16 November, 2016

TC Rotterdam, in retrospect

First of all a big thank you to the trainer, the speakers and the participants for turning the training course held here in Rotterdam, within the school of social work, into such a wonderful experience for all involved.
It was a truly astonishing event.

The aim of the training course was to equip participants with the entrepreneurial tools and basics of business and financial management models for social enterprises. By visiting a diversity of good practices in Rotterdam and its surroundings participants got acquainted with the decision making processes of the social entrepreneurs involved.  By comparing and contrasting the participants established what the key success factors are for sustainable social and cultural entrepreneurship in order to achieve lasting positive social impact.


The stresses currently experienced by various social systems around the world regarding health, welfare, pensions, education, and so on, present a wide range of opportunities for social business to innovate in core products and services. Young people or the millennial generation will increasingly be required to define new initiatives grounded in social purpose and decide on business models that deliver sustainable, profitable growth creating positive impact to solve the complex challenges that our planet faces.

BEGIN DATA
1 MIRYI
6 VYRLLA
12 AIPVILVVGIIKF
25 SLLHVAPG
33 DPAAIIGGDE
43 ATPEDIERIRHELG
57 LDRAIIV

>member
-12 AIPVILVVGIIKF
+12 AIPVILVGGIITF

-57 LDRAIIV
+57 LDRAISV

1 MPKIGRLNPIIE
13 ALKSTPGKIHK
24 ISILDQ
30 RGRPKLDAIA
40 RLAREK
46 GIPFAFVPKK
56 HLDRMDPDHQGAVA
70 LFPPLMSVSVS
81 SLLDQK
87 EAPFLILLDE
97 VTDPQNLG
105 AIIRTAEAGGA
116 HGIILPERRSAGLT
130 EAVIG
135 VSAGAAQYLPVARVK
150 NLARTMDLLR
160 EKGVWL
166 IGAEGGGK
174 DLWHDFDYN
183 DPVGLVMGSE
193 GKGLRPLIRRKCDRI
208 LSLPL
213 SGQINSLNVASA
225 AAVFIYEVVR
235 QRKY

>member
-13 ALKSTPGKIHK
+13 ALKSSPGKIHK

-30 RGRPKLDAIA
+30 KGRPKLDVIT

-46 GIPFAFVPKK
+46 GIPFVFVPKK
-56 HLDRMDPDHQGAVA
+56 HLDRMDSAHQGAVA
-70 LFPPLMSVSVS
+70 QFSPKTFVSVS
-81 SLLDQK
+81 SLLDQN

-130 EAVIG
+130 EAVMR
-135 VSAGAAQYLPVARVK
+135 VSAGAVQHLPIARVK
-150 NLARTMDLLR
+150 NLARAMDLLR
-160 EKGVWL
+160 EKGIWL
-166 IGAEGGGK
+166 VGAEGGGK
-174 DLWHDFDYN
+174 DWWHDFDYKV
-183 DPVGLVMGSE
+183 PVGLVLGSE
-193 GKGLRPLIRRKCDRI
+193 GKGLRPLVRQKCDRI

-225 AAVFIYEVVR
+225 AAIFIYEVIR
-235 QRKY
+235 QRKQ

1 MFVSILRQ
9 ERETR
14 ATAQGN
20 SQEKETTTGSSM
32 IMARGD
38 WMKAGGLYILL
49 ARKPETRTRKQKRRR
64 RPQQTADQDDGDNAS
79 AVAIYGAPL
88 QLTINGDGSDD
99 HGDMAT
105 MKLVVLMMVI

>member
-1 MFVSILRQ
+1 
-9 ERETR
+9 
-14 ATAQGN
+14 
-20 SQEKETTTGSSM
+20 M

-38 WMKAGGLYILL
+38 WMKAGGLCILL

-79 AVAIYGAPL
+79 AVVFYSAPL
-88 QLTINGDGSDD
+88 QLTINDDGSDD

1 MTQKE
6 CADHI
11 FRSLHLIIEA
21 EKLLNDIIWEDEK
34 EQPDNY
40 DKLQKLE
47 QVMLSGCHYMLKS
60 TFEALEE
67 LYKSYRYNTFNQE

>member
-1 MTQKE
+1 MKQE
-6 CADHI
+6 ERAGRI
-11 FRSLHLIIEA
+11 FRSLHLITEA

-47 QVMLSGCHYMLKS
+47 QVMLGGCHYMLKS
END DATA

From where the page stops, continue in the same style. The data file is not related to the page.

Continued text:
The 28 participants from Romania, Lithuania, Spain, Portugal, Italy and the Netherlands learned how to proceed from  a personal passion or personal needs to a realistic business plan or model with social value, knowing what steps to take and expect the unexpected.


Although all came with an open mind, they were far from empty-headed: they shared their expertise, exchanged ideas, debated key issues and built on each other's plans and projects.